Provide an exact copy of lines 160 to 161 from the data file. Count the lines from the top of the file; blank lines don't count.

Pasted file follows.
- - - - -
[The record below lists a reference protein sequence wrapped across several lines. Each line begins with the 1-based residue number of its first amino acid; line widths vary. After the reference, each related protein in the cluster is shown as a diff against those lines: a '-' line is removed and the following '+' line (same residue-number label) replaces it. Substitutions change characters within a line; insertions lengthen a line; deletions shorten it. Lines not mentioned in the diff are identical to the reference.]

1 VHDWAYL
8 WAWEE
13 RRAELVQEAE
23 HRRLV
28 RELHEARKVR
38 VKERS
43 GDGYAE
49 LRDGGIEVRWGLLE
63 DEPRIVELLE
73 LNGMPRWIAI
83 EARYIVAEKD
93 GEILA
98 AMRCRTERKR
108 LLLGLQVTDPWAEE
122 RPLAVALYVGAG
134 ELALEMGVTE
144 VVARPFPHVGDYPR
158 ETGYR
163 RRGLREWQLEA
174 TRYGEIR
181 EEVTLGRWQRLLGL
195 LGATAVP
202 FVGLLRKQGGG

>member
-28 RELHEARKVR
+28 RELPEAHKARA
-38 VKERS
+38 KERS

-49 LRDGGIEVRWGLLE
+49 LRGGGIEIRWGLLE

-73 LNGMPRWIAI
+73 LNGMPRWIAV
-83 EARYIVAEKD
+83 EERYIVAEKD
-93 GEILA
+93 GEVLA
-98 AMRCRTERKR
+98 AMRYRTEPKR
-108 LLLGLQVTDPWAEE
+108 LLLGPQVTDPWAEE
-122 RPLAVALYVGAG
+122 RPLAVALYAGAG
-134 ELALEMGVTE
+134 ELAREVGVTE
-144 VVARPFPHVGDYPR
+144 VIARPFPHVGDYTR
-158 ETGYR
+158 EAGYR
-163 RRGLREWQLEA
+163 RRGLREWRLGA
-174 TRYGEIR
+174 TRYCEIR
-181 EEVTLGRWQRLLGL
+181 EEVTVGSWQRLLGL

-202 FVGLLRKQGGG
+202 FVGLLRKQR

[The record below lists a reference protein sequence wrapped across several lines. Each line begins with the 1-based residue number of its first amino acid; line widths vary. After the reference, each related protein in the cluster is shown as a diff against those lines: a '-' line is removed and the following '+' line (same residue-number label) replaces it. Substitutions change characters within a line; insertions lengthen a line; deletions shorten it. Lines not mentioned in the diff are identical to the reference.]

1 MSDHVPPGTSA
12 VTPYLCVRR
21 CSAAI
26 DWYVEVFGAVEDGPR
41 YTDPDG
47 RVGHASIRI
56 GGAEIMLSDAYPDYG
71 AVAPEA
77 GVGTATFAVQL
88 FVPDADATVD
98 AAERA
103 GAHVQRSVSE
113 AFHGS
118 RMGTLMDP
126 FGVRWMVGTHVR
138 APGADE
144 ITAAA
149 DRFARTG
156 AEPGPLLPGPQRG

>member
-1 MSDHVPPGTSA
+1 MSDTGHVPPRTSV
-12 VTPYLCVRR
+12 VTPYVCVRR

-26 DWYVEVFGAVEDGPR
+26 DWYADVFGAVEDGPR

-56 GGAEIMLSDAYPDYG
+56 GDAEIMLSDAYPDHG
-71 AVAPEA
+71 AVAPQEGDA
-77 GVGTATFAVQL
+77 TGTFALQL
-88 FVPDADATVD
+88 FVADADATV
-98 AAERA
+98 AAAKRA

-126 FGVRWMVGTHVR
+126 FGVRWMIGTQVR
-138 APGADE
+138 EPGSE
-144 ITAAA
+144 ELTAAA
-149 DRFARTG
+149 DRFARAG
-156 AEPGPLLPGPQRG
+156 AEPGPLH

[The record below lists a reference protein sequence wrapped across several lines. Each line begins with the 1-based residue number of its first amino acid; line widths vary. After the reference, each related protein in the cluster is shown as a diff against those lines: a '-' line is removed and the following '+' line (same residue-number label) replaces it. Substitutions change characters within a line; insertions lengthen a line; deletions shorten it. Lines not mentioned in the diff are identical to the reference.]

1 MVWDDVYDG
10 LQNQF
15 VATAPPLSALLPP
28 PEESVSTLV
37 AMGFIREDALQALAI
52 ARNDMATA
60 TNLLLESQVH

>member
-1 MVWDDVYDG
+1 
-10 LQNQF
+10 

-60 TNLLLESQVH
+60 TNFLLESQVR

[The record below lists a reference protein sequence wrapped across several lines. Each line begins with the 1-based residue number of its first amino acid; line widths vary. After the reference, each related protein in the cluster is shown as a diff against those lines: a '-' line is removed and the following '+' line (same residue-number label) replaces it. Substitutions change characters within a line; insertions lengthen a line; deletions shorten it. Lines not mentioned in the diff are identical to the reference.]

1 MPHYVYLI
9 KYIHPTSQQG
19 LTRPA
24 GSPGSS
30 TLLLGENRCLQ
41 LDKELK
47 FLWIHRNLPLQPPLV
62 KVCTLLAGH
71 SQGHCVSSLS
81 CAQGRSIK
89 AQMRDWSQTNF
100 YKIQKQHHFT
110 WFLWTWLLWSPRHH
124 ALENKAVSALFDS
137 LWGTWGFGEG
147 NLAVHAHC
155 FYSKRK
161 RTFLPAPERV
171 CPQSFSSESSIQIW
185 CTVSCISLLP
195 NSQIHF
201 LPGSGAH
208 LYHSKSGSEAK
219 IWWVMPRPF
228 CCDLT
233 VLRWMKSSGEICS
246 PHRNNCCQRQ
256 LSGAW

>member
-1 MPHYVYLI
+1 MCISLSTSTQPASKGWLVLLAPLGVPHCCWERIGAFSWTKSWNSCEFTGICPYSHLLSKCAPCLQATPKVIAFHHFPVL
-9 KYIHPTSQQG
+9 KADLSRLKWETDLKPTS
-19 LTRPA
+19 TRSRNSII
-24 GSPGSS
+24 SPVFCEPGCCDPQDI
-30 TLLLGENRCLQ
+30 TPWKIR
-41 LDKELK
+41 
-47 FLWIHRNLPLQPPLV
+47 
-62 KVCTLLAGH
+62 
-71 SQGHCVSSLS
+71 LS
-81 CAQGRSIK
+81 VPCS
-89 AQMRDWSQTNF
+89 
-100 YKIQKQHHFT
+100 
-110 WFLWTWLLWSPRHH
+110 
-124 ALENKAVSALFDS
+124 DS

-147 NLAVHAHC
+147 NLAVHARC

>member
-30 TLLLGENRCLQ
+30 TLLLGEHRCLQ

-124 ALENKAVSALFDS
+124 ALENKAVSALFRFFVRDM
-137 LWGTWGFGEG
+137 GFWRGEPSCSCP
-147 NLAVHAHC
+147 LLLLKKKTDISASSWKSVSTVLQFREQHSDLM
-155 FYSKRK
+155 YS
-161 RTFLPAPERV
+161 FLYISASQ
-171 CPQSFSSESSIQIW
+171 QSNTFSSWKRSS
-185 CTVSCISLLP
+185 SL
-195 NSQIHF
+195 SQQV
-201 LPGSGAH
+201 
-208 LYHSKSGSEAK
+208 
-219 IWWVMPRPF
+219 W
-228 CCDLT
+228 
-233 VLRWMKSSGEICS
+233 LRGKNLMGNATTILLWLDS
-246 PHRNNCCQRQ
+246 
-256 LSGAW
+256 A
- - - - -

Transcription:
-41 LDKELK
+41 